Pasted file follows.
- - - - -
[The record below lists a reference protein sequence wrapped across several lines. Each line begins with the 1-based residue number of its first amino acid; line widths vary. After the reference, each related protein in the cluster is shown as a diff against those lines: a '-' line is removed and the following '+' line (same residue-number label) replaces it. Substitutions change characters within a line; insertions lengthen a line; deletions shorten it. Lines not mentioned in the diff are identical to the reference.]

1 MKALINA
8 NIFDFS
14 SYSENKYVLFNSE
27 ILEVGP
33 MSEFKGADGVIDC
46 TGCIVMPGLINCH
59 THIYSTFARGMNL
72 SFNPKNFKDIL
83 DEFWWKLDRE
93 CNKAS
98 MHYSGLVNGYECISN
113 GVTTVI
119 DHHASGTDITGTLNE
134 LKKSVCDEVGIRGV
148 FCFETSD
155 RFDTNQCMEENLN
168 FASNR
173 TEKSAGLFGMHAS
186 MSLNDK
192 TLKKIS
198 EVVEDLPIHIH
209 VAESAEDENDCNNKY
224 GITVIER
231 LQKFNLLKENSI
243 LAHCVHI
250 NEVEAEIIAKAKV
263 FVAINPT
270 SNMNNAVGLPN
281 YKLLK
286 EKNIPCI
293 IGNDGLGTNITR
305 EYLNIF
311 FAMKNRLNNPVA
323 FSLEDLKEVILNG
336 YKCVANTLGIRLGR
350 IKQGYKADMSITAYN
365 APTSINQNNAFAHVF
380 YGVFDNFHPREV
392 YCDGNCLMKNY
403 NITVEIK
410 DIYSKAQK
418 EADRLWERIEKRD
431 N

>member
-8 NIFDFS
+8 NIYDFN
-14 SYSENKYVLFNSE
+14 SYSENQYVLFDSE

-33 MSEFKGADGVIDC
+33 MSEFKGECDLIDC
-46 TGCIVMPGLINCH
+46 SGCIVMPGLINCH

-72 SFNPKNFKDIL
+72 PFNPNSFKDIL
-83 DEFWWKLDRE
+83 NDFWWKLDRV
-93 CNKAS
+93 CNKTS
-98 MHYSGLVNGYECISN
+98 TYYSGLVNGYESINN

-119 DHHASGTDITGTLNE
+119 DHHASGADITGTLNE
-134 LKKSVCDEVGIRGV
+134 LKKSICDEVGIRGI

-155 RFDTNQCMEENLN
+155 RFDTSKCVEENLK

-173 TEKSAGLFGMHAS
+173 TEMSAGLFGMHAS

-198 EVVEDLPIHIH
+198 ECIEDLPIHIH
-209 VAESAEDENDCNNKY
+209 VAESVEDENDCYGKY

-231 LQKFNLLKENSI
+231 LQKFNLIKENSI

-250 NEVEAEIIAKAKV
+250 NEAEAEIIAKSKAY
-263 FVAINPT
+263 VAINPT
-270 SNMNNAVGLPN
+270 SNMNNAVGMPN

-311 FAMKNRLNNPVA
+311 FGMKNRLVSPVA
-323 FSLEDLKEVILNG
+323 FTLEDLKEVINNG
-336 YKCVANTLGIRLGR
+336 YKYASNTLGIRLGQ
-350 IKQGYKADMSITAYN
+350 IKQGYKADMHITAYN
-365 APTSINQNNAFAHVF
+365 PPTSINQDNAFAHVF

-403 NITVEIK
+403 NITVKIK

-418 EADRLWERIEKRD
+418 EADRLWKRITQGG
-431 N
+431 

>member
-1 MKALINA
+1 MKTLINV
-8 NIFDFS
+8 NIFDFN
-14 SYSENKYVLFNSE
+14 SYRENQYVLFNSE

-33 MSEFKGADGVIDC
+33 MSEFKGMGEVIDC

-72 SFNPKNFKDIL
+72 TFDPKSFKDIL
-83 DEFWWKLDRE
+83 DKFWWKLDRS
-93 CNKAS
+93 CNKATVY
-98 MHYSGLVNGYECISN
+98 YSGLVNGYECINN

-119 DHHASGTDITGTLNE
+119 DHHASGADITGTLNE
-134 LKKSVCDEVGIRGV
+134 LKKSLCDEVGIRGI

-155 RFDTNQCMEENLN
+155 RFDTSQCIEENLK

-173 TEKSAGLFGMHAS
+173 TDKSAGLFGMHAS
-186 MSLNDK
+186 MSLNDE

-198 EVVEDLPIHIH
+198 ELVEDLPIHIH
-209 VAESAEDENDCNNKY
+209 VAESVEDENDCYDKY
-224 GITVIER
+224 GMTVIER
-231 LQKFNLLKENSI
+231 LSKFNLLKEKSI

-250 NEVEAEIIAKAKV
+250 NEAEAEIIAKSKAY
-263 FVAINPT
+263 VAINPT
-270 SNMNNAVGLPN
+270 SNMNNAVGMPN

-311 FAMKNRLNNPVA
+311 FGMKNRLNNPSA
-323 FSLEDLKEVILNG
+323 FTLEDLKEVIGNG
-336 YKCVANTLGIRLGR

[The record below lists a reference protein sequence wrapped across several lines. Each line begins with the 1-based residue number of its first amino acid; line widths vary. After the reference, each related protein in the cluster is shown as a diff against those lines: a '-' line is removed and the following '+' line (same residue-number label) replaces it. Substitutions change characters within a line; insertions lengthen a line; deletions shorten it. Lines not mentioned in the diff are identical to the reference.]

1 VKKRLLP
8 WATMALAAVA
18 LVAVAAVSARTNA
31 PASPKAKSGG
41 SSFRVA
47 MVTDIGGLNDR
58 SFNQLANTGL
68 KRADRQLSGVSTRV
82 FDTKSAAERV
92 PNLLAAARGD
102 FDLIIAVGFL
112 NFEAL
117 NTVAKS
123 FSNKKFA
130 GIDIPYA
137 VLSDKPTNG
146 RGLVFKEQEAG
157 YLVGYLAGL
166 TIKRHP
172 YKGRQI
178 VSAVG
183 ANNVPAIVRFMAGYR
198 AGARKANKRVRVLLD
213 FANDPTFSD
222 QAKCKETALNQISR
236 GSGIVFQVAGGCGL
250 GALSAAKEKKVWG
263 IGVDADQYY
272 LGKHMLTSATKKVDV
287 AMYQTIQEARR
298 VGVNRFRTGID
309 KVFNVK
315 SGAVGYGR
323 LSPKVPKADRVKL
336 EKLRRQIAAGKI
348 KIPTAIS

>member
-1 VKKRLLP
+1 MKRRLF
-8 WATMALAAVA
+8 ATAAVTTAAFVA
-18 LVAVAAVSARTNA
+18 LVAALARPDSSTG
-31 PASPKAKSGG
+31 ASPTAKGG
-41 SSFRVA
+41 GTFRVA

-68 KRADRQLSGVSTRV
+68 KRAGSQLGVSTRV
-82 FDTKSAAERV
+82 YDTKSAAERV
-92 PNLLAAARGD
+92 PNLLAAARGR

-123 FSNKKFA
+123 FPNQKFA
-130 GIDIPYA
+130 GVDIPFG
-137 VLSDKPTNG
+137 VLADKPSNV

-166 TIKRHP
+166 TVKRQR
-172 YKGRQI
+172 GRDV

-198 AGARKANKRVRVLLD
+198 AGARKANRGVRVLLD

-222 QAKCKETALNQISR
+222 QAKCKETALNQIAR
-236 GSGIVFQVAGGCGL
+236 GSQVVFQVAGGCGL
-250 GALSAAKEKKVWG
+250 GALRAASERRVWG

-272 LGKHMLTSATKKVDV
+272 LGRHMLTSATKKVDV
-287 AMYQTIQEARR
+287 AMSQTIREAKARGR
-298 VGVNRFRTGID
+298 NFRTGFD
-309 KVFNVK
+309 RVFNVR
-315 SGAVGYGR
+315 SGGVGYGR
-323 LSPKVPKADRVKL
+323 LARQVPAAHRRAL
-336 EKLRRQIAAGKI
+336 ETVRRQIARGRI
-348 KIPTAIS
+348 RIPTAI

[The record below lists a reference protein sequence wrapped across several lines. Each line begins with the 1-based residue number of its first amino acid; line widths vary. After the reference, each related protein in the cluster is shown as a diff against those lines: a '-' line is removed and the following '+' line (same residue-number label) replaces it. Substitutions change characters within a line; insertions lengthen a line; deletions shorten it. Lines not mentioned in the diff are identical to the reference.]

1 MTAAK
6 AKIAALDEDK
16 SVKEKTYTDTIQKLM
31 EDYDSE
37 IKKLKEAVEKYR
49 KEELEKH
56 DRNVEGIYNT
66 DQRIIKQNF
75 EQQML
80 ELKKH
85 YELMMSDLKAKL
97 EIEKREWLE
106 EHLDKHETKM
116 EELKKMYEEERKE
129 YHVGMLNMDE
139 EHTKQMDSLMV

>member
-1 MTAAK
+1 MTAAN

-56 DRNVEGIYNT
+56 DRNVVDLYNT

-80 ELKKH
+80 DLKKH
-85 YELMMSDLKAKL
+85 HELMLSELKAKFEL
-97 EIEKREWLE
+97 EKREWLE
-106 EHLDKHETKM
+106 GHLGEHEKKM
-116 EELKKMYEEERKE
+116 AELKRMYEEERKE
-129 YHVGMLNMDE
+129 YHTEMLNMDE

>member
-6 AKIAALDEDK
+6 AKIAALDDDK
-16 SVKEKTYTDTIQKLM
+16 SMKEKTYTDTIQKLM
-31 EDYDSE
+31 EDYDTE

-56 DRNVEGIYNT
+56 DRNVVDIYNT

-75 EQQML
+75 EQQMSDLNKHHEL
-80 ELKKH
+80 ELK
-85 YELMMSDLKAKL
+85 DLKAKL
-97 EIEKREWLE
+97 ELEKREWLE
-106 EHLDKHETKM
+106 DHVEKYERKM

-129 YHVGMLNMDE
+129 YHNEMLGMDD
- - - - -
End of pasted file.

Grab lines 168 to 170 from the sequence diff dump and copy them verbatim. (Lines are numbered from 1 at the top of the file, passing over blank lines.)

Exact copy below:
213 FANDPTFSD
222 QAKCKETALNQISR
236 GSGIVFQVAGGCGL